Launching a Hybrid Workplace ? Consider These Four Lessons from Hybrid Schools
If you’re a business leader thinking about shifting to a hybrid workplace, it may be a great time to go back to school.
Schools across the country spent the past year experimenting with remote/on-site models of delivery. For educational leaders, the experience was an exhausting marathon of trial and error. Now is the time for business leaders to take a lesson from the nation’s educational leaders.
Four Lessons to Consider Before Launching a Hybrid Workplace
Anticipate Increased Complexity
If hybrid schools delivered one thing, it was increased complexity. Pre-pandemic, the best educational leaders focused on curricular innovation, recruitment, and fundraising. As schools went hybrid, leaders’ attention quickly shifted to managing the hybrid model itself (e.g., scheduling who could be on-site and balancing the quality of on-site versus remote delivery, etc.).
As workplaces re-open on a hybrid model, similar challenges are likely to arise. Who will come in on which days? If there are elevator-capacity restrictions, will employees working on-site need to clock in at a specific time? How might a hybrid model impact collaborations with other employees, including those working off-site in different time zones?
Many people complain about management-heavy organizations (i.e., organizations that invest more time in managing operations than delivering goods and services). One potential risk of a hybrid workplace is that it may shift business leaders’ focus to operations. Prudent leaders need to consider this potential risk upfront.
Prepare for Inconsistency
Like it or not, people thrive when they work in structured environments. Structure can take many forms, but boiled down to its basic elements, structure is about consistency (e.g., doing the same thing at the same time each day).
When schools adopted a hybrid model, inconsistency immediately arose as a problem. Students and teachers alike struggled to toggle between different models (onsite and remote). They also struggled to deal with increased unstructured time, especially while working remotely. Not surprisingly, as structure collapsed, performance gaps appeared.
The lesson is clear: Over-indexing on flexibility comes at a cost. For this reason, organizations need to recognize that with increased flexibility (e.g., employees choosing when and where to work), consistency can be put at risk.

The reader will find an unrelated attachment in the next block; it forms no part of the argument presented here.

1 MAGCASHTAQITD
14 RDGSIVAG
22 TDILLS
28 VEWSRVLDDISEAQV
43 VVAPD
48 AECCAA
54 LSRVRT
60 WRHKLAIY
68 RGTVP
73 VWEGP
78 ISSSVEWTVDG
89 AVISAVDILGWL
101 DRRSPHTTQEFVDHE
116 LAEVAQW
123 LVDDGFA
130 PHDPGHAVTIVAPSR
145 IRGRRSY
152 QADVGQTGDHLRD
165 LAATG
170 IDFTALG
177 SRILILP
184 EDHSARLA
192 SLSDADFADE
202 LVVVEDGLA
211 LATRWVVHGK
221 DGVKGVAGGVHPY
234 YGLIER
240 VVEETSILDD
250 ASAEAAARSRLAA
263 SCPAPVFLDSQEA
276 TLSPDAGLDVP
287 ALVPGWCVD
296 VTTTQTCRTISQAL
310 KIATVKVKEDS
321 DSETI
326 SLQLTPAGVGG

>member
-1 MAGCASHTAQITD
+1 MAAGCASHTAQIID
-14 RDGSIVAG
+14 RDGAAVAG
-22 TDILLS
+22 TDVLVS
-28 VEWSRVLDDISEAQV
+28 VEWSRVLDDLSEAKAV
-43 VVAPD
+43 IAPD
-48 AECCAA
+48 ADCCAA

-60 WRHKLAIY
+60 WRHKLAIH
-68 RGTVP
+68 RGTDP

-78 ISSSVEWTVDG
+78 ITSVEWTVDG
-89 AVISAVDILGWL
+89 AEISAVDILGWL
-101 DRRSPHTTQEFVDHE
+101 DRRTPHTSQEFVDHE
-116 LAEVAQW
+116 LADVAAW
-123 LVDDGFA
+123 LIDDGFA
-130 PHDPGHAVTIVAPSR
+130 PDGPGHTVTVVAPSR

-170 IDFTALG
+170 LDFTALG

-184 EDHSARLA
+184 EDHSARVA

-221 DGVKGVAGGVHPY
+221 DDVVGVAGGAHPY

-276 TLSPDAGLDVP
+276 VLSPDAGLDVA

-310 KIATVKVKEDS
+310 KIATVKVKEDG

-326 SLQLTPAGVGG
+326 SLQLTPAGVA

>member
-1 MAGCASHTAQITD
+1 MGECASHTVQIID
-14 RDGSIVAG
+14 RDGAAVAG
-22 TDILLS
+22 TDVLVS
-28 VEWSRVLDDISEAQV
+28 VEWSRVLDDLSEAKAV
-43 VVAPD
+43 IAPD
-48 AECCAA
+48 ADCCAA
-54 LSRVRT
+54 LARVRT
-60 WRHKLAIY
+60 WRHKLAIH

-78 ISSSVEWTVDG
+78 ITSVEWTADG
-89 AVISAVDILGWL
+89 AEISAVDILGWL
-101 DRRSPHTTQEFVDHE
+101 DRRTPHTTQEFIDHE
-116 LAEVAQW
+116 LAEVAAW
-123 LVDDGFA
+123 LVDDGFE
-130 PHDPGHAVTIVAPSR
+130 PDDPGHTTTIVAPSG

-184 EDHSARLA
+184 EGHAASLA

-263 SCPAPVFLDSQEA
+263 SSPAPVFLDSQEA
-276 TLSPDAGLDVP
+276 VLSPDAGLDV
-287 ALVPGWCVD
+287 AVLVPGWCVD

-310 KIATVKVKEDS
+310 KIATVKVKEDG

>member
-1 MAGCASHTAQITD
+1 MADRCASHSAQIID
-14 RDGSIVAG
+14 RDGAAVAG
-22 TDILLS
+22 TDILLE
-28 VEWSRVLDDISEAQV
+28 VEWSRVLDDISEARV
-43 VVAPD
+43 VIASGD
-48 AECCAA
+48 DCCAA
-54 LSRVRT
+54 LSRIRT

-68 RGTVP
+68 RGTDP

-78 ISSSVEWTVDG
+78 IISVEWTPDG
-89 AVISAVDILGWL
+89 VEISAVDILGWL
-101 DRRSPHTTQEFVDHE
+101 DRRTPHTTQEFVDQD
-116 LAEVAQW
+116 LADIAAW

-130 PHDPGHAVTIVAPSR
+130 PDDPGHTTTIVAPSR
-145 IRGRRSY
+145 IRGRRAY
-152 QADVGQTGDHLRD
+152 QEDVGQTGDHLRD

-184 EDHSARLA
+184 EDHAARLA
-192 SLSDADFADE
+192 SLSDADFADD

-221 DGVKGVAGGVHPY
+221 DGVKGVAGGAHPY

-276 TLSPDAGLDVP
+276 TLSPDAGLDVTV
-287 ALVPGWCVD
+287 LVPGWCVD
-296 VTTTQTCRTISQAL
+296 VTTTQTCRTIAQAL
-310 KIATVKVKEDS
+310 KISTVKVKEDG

Manage Cliques and Pods
In theory, schools that chose to adopt a hybrid model were doing so to meet the unique needs of every child and family. But for some kids, being at home while their friends returned to the classroom left them feeling overlooked. After all, teachers were more likely to pay attention to kids in the classroom than those working remotely. Naturally, kids working remotely also were more likely to feel disconnected from the culture of the classroom.
As workplaces adopt a hybrid model, cliques, pods, and preferential treatment may also arise as problems. Over time, remote workers may begin to feel detached from their team members and their workplace culture. After all, even if you don’t love small talk around the water cooler or awkward elevator conversations, these conversations matter. In fact, it’s in this context that we often get to know team members on a more familiar level.
Like schools, workplaces are driven by metrics (e.g., performance reviews). As any teacher who spent the past year assessing students working remotely and on-site will tell you, how one assesses individuals in these contexts differs.
Managers and leaders considering a hybrid model of work should expect to face similar challenges. How will one assess onsite versus remote work performance? Can the same criteria be applied to employees on and off-site? If not, how can and will managers and leaders compare their team members moving forward? And how might this impact promotional decisions down the line?
I’ve always been a huge advocate of remote and hybrid work, and both models can work well. But as the past year has shown, hybrid models are complex and come with several known risks. As leaders contemplate how to build safe and supportive post-pandemic workplaces, lessons already learned by educational leaders can help them mitigate future challenges.